Judge David Johnson has always wondered how they get those bulls so ornery and frustrated at the rodeo. Perhaps the bull plays Battletoads before the gate opens.
Grab a bull rope and hold on…
If you like bullriding, this is the DVD for you. Hands down. No contest. End of story. This is what you can expect from Ultimate Bullriding: 60 minutes of uninterrupted bullriding. And I mean it when I say "uninterrupted." There's no voiceover narration, no pauses in between the action for interviews or reactions, no down time whatsoever. The footage is fast and pounding.
The program does have a semblance of order to it, though. The disc is chopped up into chapters, with the accompanying footage corresponding to the theme of the chapter, like hard falls, trouble right out of the chute, great performances, even some throwback footage for nostalgia purposes. In fact, the chapter wipe is the only moment where we get some produced voice-over narration. If we ever hear any color commentary it's because it's the original audio for the respective clips. This program is interested in only one thing and that's bullriding.
As far as the footage goes, it's pretty sweet. While I can certainly respect an hombre for staying atop a rampaging bull for eight seconds and acknowledge that he is more of a man than I can ever hope to be, the true electricity comes from the clips of dudes getting smoked. Pro Rodeo Films is unafraid of showing the downside of riding bulls (i.e. getting your ass gored), and the clips of cowboy obliteration are copious. Guys are tossed, stomped, slammed, spiked, and any other verb that signifies getting violently thrown off a bull.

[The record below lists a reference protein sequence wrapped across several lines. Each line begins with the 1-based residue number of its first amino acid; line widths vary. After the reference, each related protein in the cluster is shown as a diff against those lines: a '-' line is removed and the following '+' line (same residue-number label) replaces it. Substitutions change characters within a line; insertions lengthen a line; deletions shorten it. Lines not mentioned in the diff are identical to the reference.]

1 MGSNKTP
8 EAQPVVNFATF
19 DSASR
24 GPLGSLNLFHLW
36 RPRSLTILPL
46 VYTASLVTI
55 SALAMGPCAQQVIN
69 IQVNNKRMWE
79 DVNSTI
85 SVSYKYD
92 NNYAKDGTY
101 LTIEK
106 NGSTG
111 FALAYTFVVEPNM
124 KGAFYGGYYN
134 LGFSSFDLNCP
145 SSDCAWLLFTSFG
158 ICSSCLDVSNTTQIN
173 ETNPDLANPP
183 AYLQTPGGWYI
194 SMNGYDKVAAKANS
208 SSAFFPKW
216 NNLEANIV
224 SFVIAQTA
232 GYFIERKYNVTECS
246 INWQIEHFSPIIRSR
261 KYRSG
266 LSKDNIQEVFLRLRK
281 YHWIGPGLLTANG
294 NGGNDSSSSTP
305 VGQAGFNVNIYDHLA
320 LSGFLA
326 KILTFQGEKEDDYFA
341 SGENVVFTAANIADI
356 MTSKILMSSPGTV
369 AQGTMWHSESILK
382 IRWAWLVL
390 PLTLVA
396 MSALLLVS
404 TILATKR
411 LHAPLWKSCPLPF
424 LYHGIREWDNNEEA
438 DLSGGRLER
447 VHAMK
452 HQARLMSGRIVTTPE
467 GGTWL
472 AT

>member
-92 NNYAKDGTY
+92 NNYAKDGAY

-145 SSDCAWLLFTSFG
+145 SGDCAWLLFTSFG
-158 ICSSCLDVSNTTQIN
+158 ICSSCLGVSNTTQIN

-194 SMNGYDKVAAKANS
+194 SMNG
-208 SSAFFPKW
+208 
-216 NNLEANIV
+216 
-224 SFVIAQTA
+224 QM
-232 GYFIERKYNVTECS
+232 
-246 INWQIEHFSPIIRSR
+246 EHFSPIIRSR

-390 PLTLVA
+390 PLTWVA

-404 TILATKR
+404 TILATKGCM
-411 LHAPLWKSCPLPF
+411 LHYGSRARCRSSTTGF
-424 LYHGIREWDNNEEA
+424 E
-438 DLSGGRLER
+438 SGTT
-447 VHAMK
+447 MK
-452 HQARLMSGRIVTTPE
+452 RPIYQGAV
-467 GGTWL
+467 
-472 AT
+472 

The rear-disc synopsis claims that the program features over "200 bone-breaking, jaw-dropping rides and wrecks," and that's probably true. Sensory overload is the name of the game, and Time Life does not pause in laying down its rodeo mayhem. As those of you who are into bullriding already know, apparently there is no shortage of thrills from established superstars like Tuff Hedeman, Terry Don West, and Donnie Gay. I have no clue who those people are.
Which is probably the only complaint I could foresee someone having with this disc: it's not interested in giving the viewer the skinny on the sport. Aside from a simple, scrolling-text-based rundown of the rules (as an extra), there is no overview of the sport in general. It's all about the footage. But, for me, that's what's refreshing about this disc. Compared to a DVD you might get from, say, the NBA, where the highlights are often chopped up with comments, irritating graphics, and instant replays, the stuff here is straightforward action. If you want to watch that guy get launched face-first into the dirt then get his solar plexus stomped on, you'll have to do the rewinding yourself.
Besides the "Rules" bit, the only other extra is some bonus footage from 1959 featuring some guy named Jim Shoulders as he wins the title at the first ever National Finals rodeo in Dallas. For what it's worth.
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